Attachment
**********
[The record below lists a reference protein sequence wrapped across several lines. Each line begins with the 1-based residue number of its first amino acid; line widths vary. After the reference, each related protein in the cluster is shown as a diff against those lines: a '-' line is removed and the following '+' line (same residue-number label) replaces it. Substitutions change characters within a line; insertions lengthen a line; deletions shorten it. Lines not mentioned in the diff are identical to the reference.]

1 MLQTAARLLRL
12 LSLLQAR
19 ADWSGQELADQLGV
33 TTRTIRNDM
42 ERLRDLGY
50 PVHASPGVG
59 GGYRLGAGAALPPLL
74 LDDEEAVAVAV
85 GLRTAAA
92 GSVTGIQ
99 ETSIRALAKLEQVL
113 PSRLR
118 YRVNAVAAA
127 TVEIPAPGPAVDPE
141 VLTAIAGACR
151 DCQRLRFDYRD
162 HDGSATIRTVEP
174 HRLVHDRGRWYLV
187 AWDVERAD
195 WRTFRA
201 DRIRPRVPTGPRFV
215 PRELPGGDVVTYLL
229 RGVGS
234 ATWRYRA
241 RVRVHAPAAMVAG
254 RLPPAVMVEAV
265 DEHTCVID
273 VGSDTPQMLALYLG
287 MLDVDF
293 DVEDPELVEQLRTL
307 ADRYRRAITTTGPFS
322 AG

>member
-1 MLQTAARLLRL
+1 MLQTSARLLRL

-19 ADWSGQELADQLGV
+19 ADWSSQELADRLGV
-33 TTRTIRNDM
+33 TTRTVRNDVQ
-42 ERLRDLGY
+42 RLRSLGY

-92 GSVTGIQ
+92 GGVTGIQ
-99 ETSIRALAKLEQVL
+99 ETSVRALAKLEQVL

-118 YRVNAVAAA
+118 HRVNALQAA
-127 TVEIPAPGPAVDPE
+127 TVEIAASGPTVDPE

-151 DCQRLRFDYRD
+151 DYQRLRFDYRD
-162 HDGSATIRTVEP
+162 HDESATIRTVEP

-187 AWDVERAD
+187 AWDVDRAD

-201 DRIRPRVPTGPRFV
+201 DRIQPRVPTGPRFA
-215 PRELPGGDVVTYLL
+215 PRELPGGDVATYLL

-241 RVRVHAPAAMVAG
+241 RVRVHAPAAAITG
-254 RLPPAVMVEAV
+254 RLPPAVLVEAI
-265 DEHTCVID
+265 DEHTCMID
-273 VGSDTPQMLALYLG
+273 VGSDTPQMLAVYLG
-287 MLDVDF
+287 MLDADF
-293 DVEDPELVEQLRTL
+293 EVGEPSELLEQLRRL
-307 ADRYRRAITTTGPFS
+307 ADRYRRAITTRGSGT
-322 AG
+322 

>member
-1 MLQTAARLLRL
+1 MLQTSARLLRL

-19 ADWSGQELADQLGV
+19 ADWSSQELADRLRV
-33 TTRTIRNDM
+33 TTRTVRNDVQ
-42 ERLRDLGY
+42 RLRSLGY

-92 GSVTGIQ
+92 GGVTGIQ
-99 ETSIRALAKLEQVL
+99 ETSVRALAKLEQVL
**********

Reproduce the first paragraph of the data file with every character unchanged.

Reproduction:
[The record below lists a reference protein sequence wrapped across several lines. Each line begins with the 1-based residue number of its first amino acid; line widths vary. After the reference, each related protein in the cluster is shown as a diff against those lines: a '-' line is removed and the following '+' line (same residue-number label) replaces it. Substitutions change characters within a line; insertions lengthen a line; deletions shorten it. Lines not mentioned in the diff are identical to the reference.]